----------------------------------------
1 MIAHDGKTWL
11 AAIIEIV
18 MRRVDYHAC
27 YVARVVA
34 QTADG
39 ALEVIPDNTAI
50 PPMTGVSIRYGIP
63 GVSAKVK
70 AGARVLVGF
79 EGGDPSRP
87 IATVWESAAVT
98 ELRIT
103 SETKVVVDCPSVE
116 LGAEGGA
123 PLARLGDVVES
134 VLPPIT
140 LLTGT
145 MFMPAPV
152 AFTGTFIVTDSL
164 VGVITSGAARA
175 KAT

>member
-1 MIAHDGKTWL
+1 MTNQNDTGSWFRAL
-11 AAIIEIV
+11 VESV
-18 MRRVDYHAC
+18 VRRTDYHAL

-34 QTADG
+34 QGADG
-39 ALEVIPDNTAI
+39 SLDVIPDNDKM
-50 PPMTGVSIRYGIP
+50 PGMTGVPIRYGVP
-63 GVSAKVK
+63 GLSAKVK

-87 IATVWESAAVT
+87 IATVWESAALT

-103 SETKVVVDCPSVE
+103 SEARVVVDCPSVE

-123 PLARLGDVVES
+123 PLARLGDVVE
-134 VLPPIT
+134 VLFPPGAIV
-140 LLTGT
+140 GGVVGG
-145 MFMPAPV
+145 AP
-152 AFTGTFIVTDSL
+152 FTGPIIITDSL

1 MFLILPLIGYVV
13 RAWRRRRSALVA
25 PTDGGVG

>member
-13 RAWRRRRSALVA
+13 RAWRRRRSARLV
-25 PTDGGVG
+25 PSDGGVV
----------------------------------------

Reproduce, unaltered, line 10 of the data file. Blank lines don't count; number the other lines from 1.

79 EGGDPSRP